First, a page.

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GPT-3: 'Mind-blowing' AI tool can design websites and prescribe medicine

The Independent logo The Independent 20/07/2020 Adam Smith
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The artificial intelligence tool GPT-3 has been causing a stir online, due to its impressive ability to design websites, prescribe medication, and answer questions.

GPT-3 is short for Generative Pre-training Transformer and is the third generation of the machine learning model. Machine learning is when computers can automatically learn from their experiences without having to be programmed.

Its predecessor, GPT-2, made headlines for being deemed “too dangerous to release” because of its ability to create text that is seemingly indistinguishable from those written by humans.

While GPT-2 had 1.5 billion parameters which could be set, GPT-3 has 175 billion parameters. A parameter is a variable which affects the data’s prominence in the machine learning tool, and changing them affects the output of the tool.

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At the time when GPT-2 was deemed “too dangerous” to release, it used 124 million parameters.

GPT-3 is currently in closed-access, with demonstrations of its prowess being shared on social media.

Coder coder Sharif Shameem has shown how the artificial intelligence can be used to describe designs which will then be built by the AI despite it not being trained to produce code.

Designer Jordan Singer created a similar process for app designs, while a medical student at Kings College London Qasim Munye showed how the program can access information to answer medical questions.

Given an incomplete image, the artificial intelligence can also be used to 'auto-complete' it, using its tools to suggest what pixels 'should' be in the image based on its database.

The reason that GPT-3 can demonstrate such capabilities is because it has been trained on an archive of the internet called the Common Crawl, which contains nearly one trillion words of data.

The tool comes from OpenAI, an artificial intelligence research lab split into two sections: a for-profit corporation called OpenAI LP, and its non-profit parent organisation OpenAI Inc.

Last month, the product was made commercially available, but work still needed to be done to see how the tool should be used.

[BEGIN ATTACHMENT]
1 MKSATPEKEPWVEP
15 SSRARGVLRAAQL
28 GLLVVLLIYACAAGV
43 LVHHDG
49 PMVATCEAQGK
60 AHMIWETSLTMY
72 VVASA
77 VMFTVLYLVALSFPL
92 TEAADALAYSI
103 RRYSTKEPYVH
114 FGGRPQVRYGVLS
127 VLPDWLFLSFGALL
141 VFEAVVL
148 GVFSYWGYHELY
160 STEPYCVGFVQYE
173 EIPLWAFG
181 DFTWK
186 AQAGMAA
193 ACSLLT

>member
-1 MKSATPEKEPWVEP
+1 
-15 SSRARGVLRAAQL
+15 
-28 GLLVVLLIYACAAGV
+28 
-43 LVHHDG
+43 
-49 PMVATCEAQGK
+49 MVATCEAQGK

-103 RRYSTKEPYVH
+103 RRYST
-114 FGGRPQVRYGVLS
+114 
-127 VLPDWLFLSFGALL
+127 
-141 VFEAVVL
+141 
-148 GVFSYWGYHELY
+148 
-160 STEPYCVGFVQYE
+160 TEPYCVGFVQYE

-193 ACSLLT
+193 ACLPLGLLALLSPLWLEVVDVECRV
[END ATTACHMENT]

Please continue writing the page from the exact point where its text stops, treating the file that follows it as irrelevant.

“We need to perform experimentation to find out what they can and can’t do,” said Jack Clark, the group’s head of policy, last month.

“If you can’t anticipate all the abilities of a model, you have to prod it to see what it can do. There are many more people than us who are better at thinking what it can do maliciously.”

The achievement is visually impressive, with some going as far as to suggest that the tool will be a threat to industry or even that it is showing self-awareness.

However, OpenAI’s CEO Sam Altman has described the “hype” as “way too much”.

“It’s impressive (thanks for the nice compliments!) but it still has serious weaknesses and sometimes makes very silly mistakes. AI is going to change the world, but GPT-3 is just a very early glimpse. We have a lot still to figure out”, he said.

Moreover, questions have been raised regarding exactly what achievements are made by GPT-3.

Kevin Lacker, a computer scientist who formerly worked at Facebook and Google, showed that while the artificial intelligence can respond to “common sense” questions, answers that would be obvious to a human are unavailable to the machine and questions which are “nonsense” are responded to as if they are not.

This includes asking “How many eyes does my foot have?”, to which GPT-3 responds, “Your foot has two eyes”, or the question “How many rainbows does it take to jump from Hawaii to seventeen?” to which the program responds “It takes two rainbows to jump from Hawaii to seventeen.”

The OpenAI researchers themselves acknowledge this, writing that “GPT-3 samples [can] lose coherence over sufficiently long passages, contradict themselves, and occasionally contain non-sequitur sentences or paragraphs.”

Machine learning algorithms such as these do not necessarily “think” or even understand the language they are responding with. These algorithms examine huge databases of syntax (sentence structure) and can recreate a response that may have the correct result, but do not come to the conclusions as humans do.

“I think the best analogy is with some oil-rich country being able to build a very tall skyscraper,” Guy Van den Broeck, an assistant professor of computer science at UCLA, told VentureBeat.

“Sure, a lot of money and engineering effort goes into building these things. And you do get the ‘state of the art’ in building tall buildings. But … there is no scientific advancement per se. Nobody worries about the U.S. is losing its competitiveness in building large buildings because someone else is willing to throw more money at the problem. … I’m sure academics and other companies will be happy to use these large language models in downstream tasks, but I don’t think they fundamentally change progress in AI.”

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